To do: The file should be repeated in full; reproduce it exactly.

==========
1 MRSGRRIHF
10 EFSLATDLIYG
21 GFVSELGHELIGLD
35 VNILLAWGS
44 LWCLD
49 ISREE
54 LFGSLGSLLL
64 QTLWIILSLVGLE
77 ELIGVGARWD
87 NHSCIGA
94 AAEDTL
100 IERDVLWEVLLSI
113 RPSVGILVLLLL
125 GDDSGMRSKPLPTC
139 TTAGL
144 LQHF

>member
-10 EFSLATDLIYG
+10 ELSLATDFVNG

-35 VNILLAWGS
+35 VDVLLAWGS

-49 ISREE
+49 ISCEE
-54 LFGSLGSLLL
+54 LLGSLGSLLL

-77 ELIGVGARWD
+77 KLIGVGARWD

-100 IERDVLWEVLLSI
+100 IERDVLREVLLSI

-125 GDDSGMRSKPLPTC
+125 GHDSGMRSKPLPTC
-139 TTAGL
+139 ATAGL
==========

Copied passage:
1 MRSGRRIHF
10 EFSLATDLIYG
21 GFVSELGHELIGLD
35 VNILLAWGS
44 LWCLD
49 ISREE
54 LFGSLGSLLL
64 QTLWIILSLVGLE
77 ELIGVGARWD
87 NHSCIGA
94 AAEDTL
100 IERDVLWEVLLSI
113 RPSVGILVLLLL
125 GDDSGMRSKPLPTC
139 TTAGL
144 LQHF

>member
-10 EFSLATDLIYG
+10 ELSLATDFVNG

-35 VNILLAWGS
+35 VDVLLAWGS

-49 ISREE
+49 ISCEE
-54 LFGSLGSLLL
+54 LLGSLGSLLL

-77 ELIGVGARWD
+77 KLIGVGARWD

-100 IERDVLWEVLLSI
+100 IERDVLREVLLSI

-125 GDDSGMRSKPLPTC
+125 GHDSGMRSKPLPTC
-139 TTAGL
+139 ATAGL